The Ramblings of My Brain

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2013 / 2014 / 2015 – My one long year of L&Q hell

And the repeated need to use the word ‘subsequently’

L&Q – creating places where people no longer want to live

About 9:30pm on Xmas Eve 2013 I walked into my living room to have a phone conversation with a friend prior to wrapping some presents. I had not been in the living room for a few days as I’d been busy getting ready for Christmas. My neighbours had reported water damage in their living room but I had believed I hadn’t been affected.

As I took off my flip-flops to sit down and chat to Vincent on the phone, I noticed the carpet was wet underfoot. I soon realised that about 1/3 of the carpet was soaking wet. Cardboard boxes I had against the outside wall had collapsed having soaked up the water that was all over the carpet. I was distraught. It was too late to get any help, given it was so late on Xmas Eve. I ended up single handedly moving all my furniture around to avoid the wall where the water was congregating. The most distressing thing at that point was that I had no way of knowing where the water was coming in, nor how much more was likely to appear. It later transpired that the water was coming in thru the external wall and seeping into the carpet and into the room.

It took me about 3-4 hours to move all the furniture and boxes and music equipment and instruments as far away as possible from the wet carpet end of the room. I had no idea whether even that was going to be safe for them. I had to remove several cardboard boxes which had soaked up water and collapsed under their own weight. A futon floor cushion was so sodden that it took about 1-2 weeks to dry out, subsequently sat permanently outside my front door, draped over a large wooden chair in an effort to allow it to air. The cushion ended up being permanently water stained where the rain water and salts had dried out. The outer cover was damaged by the wet cushion inside bleeding dye.

The only safe place to put paperwork and boxes containing valuable and fragile files and computer data was on top of the futon sofa in an effort to keep it off the floor as I didn’t know how much more water was likely come in, or where or when. The futon sofa is made of wood and has legs which sit some 6-8 inches off the floor so I figured that was the only sure-fire safe spot for the most valuable and fragile items.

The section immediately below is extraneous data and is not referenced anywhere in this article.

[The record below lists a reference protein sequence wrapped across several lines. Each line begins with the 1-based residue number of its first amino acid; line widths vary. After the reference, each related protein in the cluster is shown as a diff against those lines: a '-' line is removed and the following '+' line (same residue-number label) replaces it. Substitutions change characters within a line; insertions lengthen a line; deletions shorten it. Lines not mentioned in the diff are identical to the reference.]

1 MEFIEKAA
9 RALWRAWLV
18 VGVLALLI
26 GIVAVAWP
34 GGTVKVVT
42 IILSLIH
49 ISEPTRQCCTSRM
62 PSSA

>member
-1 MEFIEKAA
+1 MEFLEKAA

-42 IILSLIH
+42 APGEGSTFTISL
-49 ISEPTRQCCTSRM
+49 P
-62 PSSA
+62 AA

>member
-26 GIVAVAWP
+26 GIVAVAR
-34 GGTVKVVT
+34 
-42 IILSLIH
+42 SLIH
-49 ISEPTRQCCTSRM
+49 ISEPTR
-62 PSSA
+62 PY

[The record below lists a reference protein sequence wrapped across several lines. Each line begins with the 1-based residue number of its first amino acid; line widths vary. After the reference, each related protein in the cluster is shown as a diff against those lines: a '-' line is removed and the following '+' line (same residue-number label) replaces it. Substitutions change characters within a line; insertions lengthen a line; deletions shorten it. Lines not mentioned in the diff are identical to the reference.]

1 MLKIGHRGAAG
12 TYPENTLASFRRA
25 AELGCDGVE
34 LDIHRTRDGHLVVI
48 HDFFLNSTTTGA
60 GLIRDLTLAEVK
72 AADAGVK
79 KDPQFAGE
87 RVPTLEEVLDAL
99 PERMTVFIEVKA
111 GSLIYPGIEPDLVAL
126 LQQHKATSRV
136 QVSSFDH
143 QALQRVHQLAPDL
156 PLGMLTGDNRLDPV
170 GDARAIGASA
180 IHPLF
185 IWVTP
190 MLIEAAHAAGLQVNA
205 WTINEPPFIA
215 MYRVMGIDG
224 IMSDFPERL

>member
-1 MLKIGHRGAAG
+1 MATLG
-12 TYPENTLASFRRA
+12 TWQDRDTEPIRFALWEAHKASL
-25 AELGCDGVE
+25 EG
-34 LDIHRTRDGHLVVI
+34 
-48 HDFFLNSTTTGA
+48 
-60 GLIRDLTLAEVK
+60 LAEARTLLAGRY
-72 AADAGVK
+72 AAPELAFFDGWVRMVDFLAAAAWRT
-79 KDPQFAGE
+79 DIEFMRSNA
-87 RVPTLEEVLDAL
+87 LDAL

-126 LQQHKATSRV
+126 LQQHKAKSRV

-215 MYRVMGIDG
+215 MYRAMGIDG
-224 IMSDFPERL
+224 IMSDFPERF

L&Q Surveyor, James Lisle had already been tasked with coming out to visit my neighbours Mary and Mick Lait to inspect the damage on Christmas Eve. He didn’t show up. I then emailed his line manager, Nick Tighe on Xmas Eve who subsequently tasked James to visit. Once again he didn’t. I then spoke to James on the day before New Year’s Eve and instead of making a plan to visit to inspect, he put it onto the newest member of the Surveyor team, Jack Plummer. Jack wasn’t able to attend until 2nd Jan. I subsequently made a complaint to a Nick Tighe about James Lisle’s appallingly unprofessional behaviour. Nick apologised and asked me to leave the matter with him as opposed to taking out a formal complaint, he promised me James would apologise to me. I’m still waiting over a year later.

Christmas Day was subsequently ruined. I was tired, stressed, and anxious. I can’t have been any kind of company for my parents and left relatively early due to the stress of not knowing what I was going to find when I arrived home.

On Christmas Day evening, I borrowed a carpet cleaner from my parents in an effort to soak up some of the water from the carpet and spent the next day or so vacuuming up water. The smell was like old cabbages when I got home.